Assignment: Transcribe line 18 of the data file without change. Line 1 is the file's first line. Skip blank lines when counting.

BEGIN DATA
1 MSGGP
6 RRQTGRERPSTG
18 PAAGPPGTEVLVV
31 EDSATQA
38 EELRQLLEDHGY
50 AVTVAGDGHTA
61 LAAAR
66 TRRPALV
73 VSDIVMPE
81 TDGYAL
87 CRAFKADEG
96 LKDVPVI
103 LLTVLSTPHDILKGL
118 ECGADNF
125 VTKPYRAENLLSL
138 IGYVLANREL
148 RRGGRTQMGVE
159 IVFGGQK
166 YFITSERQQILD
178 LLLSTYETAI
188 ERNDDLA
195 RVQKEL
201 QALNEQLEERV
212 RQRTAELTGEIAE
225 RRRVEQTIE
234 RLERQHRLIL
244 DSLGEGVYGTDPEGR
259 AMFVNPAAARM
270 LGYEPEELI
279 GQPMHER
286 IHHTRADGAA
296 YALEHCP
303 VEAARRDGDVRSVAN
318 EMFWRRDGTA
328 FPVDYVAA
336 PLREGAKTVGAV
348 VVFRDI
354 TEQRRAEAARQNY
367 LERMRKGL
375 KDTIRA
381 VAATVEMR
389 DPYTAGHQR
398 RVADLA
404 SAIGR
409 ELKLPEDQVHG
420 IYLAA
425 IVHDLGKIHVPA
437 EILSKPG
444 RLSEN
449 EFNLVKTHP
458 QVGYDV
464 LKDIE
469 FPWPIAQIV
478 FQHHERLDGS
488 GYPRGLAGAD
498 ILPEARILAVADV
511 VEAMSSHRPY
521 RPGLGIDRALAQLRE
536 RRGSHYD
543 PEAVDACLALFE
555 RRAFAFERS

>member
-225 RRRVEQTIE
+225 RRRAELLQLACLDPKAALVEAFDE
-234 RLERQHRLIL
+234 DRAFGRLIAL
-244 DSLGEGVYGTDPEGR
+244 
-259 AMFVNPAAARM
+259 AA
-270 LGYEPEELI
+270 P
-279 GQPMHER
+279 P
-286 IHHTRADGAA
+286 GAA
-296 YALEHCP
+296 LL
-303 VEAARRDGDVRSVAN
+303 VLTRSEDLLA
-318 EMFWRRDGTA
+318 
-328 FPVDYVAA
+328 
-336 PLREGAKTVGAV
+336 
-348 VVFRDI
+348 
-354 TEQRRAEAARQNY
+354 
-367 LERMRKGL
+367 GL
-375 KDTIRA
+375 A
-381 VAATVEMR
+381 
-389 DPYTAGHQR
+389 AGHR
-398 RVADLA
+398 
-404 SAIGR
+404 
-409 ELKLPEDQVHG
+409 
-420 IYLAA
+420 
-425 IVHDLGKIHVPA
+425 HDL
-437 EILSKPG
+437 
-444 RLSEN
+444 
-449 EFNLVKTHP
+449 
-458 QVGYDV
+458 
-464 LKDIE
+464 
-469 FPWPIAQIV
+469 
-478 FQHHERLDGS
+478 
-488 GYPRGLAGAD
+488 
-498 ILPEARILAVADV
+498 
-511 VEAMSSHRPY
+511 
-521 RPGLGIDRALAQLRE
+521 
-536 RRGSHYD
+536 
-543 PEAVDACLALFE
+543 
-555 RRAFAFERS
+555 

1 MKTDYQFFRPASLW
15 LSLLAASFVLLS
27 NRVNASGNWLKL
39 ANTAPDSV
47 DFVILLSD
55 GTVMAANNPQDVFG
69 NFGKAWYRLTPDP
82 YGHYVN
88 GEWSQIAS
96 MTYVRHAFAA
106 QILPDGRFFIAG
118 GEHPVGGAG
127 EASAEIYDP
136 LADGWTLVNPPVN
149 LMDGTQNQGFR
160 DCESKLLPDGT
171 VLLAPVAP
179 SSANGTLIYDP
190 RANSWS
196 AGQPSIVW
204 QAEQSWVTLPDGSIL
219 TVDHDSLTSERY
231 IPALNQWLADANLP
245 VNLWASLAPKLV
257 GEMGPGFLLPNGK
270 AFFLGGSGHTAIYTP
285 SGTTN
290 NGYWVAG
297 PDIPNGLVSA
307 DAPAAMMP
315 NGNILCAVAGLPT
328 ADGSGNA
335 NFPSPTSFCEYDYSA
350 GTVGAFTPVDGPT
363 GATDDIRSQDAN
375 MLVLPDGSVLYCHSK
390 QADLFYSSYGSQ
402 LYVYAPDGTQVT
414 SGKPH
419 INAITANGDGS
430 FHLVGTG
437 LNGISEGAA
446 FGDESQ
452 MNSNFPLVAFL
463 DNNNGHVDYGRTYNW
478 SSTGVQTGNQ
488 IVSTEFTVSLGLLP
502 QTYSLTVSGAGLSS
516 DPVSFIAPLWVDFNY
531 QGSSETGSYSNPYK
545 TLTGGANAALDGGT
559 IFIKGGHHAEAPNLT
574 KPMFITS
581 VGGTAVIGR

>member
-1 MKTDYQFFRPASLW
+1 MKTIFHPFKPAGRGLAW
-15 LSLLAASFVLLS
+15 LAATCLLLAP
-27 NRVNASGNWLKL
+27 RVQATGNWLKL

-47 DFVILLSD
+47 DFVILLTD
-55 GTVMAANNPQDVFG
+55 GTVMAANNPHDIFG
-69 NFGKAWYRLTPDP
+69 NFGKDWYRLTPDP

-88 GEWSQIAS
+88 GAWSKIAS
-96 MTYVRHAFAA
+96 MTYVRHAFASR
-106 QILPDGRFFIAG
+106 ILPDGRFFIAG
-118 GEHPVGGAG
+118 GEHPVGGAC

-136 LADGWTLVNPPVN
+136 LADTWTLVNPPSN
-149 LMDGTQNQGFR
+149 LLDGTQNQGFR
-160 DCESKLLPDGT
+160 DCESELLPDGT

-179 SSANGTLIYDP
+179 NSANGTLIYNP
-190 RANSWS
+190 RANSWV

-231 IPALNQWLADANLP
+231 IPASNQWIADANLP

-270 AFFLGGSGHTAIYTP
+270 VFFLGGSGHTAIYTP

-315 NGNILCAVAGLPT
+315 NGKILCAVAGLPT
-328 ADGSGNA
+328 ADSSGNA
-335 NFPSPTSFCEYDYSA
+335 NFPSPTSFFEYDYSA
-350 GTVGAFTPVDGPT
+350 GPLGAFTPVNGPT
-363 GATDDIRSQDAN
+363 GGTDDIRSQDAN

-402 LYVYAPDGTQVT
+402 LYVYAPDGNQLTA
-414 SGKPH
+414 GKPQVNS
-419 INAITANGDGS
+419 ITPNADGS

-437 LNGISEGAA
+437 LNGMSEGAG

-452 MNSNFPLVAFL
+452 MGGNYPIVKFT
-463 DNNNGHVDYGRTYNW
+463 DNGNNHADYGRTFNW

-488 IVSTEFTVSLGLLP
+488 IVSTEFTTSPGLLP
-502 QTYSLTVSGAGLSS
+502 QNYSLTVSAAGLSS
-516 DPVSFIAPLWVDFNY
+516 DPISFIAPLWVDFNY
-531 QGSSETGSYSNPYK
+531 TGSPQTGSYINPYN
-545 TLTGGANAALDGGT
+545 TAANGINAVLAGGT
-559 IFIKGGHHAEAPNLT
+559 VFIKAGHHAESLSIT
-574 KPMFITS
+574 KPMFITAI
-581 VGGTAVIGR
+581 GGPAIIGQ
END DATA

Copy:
159 IVFGGQK